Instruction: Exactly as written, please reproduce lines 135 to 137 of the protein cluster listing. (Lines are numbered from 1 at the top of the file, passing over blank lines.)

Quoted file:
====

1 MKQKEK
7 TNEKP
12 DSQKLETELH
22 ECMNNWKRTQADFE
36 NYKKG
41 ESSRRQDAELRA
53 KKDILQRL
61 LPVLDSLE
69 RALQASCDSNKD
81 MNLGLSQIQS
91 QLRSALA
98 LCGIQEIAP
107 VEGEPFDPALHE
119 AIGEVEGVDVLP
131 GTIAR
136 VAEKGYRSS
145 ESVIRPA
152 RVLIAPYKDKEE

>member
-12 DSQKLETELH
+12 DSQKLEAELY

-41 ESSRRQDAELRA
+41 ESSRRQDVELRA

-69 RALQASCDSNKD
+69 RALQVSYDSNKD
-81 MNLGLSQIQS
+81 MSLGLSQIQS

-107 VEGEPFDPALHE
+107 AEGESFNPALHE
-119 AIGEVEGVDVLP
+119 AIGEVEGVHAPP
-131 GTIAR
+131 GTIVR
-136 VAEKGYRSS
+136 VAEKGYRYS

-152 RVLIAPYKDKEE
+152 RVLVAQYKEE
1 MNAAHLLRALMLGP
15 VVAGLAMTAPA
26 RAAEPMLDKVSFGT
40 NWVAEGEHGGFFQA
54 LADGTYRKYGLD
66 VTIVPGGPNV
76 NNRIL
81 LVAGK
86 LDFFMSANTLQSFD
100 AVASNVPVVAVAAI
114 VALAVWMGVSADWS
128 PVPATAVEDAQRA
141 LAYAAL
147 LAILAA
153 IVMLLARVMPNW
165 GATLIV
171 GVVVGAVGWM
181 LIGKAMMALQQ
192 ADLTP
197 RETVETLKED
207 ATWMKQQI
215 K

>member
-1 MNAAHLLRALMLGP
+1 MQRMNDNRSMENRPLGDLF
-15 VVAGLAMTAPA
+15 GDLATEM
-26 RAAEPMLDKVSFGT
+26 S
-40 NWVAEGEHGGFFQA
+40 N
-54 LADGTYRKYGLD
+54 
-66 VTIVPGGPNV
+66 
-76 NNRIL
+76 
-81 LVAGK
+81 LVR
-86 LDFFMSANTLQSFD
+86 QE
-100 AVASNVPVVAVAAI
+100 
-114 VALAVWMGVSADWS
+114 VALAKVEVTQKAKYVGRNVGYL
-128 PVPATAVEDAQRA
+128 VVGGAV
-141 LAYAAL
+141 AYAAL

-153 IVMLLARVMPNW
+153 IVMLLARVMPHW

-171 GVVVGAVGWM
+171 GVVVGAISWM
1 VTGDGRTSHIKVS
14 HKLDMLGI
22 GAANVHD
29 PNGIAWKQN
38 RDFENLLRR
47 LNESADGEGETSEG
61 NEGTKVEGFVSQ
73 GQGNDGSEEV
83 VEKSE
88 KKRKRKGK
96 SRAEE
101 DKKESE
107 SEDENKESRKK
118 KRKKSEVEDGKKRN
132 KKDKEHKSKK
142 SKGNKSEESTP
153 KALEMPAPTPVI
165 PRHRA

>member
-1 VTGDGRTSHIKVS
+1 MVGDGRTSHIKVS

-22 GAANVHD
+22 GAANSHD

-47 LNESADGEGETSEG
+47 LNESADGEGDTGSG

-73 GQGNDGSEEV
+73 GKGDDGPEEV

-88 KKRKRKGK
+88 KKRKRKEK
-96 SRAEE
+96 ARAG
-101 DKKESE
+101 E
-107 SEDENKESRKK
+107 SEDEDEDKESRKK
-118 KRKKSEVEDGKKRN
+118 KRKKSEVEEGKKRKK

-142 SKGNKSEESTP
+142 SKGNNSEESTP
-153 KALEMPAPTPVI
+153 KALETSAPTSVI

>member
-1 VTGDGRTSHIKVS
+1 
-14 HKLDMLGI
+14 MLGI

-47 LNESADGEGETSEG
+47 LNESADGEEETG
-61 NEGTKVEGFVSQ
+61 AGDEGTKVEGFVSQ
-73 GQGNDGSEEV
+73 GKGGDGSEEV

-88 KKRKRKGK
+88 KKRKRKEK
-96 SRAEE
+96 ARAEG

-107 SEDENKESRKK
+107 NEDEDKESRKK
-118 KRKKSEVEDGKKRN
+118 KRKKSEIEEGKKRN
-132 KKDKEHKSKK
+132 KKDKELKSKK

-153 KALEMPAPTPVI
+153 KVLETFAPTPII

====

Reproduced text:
-14 HKLDMLGI
+14 MLGI

-47 LNESADGEGETSEG